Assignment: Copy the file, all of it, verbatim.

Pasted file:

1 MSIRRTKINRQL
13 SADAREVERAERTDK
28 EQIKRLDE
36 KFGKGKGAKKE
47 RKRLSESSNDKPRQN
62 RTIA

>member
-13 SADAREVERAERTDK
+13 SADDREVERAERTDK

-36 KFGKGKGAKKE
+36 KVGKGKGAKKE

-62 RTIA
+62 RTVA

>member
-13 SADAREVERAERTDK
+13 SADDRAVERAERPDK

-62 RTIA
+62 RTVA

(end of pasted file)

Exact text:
1 MSIRRTKINRQL
13 SADAREVERAERTDK
28 EQIKRLDE
36 KFGKGKGAKKE
47 RKRLSESSNDKPRQN
62 RTIA

>member
-13 SADAREVERAERTDK
+13 SADDREVERAERTDK

-36 KFGKGKGAKKE
+36 KVGKGKGAKKE

-62 RTIA
+62 RTVA

>member
-13 SADAREVERAERTDK
+13 SADDRAVERAERPDK

-62 RTIA
+62 RTVA